Meeroos: LL’s CS shoots itself in the foot. Again

I hate wagging the finger at Rodvik, I really do. But there are times when it has to be done; and this is one of them.

As has been the talk of Twitter, Malevay,  the creators of Meeroos recently came under a form of attack: one day old avatar accounts with names closely approximating the official “Meeroo Resident” asset management account started to be used in attempts to cash-in on the Meeroo success – right under Malvay’s own noses. You can read about the situation in detail here.

As a result, the Malevay raised a series of tickets against the culprit accounts – and to cut a long story short, someone at LL’s Customer Support reacted in a totally lackadaisical and inexcusable manner and simply banned all account names looking like “Meeroo Resident” without thought or consideration as to the possible consequences. The result: the official Meeroo asset management account also got banned, with potentially serious repercussions for all involved.

How this came about is unclear, but what is apparent is that it smacks of sloppy enforcement and LL’s Customer Services end, and a lack of checks and balances to prevent avoidable mistakes occurring when dealing with people’s accounts. As Crap Mariner points out, are LL’s Customer Services incapable of carrying out the most rudimentary of checks on accounts prior to blocking them?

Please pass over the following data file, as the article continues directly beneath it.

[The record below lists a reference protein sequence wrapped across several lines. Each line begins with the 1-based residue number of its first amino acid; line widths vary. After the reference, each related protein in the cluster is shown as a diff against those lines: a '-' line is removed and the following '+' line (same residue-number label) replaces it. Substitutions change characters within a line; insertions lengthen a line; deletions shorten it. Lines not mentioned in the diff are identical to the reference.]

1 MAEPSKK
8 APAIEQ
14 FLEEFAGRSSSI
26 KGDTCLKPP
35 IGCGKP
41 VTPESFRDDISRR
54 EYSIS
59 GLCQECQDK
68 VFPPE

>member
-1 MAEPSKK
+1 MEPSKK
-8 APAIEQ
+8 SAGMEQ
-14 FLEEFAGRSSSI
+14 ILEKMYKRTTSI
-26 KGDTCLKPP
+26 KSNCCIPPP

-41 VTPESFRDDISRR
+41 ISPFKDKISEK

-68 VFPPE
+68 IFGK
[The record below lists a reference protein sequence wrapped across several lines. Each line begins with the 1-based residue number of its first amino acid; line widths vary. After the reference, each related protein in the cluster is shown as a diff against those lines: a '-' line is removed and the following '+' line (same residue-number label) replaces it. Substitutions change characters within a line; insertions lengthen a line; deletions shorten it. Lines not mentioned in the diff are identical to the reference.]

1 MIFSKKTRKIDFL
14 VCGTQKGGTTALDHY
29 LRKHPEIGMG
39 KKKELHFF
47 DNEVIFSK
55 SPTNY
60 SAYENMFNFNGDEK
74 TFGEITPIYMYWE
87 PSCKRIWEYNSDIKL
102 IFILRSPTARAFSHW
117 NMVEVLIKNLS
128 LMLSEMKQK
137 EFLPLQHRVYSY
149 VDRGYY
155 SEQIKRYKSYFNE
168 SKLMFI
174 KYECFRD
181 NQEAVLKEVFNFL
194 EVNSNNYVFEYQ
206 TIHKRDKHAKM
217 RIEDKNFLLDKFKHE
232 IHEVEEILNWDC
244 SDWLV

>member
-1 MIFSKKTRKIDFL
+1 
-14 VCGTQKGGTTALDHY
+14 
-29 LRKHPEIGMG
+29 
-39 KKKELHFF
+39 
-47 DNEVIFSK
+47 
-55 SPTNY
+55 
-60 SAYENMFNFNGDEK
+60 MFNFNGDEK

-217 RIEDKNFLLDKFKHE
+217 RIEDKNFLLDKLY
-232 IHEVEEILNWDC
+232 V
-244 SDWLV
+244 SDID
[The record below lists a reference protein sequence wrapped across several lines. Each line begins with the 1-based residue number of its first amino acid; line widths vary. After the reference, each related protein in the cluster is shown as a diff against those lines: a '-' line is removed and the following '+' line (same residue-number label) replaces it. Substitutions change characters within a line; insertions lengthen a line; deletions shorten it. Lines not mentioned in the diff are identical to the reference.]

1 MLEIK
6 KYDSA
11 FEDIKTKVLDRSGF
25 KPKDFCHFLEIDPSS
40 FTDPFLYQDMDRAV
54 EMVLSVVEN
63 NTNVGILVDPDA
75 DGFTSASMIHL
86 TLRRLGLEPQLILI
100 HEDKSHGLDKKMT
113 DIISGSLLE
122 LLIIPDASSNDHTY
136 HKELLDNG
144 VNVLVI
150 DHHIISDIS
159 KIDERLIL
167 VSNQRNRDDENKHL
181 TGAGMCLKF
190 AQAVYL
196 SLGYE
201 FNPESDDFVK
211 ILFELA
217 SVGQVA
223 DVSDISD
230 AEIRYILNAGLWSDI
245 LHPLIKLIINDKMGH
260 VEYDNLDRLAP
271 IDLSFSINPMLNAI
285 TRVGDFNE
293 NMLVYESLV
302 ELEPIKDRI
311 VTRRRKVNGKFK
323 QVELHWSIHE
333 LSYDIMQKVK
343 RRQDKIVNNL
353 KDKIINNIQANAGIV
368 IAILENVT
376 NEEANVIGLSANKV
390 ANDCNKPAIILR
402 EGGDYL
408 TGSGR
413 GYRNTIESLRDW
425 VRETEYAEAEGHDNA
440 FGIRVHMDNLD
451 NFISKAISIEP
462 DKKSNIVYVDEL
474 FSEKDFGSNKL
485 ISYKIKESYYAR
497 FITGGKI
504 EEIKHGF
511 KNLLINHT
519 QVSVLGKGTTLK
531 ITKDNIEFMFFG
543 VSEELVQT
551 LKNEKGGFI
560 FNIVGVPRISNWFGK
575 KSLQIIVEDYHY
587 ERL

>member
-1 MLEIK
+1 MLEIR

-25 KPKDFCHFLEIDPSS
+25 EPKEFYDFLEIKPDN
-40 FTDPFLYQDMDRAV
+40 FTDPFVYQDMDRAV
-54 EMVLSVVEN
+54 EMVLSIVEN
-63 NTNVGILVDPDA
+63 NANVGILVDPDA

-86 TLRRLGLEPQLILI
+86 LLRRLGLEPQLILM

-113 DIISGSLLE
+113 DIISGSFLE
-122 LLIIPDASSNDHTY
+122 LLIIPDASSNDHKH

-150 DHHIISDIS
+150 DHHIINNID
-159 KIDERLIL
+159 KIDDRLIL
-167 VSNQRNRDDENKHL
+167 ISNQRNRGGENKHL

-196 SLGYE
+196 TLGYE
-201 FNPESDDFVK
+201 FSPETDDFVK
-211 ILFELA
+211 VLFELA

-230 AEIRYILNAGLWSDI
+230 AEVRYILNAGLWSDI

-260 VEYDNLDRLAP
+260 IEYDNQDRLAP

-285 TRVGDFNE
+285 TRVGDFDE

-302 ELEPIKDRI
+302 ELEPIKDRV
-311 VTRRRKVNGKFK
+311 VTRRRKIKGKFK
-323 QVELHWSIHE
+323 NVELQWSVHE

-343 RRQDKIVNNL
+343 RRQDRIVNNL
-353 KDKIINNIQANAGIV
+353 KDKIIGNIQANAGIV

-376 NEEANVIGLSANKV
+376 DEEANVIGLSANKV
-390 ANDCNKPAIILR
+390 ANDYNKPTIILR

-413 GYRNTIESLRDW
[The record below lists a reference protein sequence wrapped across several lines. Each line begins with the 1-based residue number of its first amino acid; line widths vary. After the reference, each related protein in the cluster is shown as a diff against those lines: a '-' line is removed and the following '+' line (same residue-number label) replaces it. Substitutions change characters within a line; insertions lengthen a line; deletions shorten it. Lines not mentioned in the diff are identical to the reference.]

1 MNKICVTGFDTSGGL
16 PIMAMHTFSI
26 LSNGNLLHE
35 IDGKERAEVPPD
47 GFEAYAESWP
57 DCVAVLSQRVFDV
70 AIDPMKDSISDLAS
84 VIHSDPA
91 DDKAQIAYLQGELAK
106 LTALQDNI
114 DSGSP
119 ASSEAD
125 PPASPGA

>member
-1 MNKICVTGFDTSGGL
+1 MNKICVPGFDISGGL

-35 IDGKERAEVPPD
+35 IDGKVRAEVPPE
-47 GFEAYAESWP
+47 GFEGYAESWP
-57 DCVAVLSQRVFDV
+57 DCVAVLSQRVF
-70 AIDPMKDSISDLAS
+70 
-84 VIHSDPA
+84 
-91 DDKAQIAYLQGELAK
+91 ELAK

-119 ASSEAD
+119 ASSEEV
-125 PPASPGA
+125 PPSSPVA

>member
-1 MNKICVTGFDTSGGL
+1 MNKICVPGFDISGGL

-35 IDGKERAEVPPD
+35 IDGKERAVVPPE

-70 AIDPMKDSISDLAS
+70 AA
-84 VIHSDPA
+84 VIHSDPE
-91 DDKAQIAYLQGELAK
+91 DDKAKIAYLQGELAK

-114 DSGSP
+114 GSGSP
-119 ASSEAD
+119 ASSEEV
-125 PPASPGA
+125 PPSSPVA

Insult was added to injury when the account was apparently reinstated on the QT without the account holder receiving any communication from Customer Services. They simply found out when they another periodic attempt to log-in to the account and see if it was there.

Now, this is not the first time this kind of thing has happened; numerous people have reported they’ve experienced their accounts being suspended without warning, only to be subsequently reinstated equally without notification, for no readily apparent reasons.

Back when the new “communications platform” was launched, people  – like Darrius Gothly – who accidentally violated the community standards for the platform were horrified to find members of the Customer Services team were publicly chastising them and using screen captures that clearly showed personal information – although why the heck Customer Services should need to capture screenshots was, and remains, a mystery. At the time, Amanda Linden tried to excuse the situation as “working out the kinks” in the new system. And explanation which, frankly, floated on the sea of scrutiny about as well a brick on the Atlantic.

This most recent incident involving Meeroos has many questions around it; to be fair, a lot of them are unrelated to LL’s Customer Service operations per se. However, it is and will be the actions on the part of LL’s Customer Services that will continue to receive a lot of attention – and a lot of criticism – both for the original account blocking error and the manner in which it was silently reinstated.

Had this been a one-off situation, people might be a little more forgiving, but it is not, as pointed out above. Rodvik identified customer services as being one of the Achilles’ Heels of Second Life. This situation with Meeroos demonstrates that this is very much still the case, and that it really is about time LL were seen to be tackling the problems, rather than people being left feeling they’re still only talking about tackling them.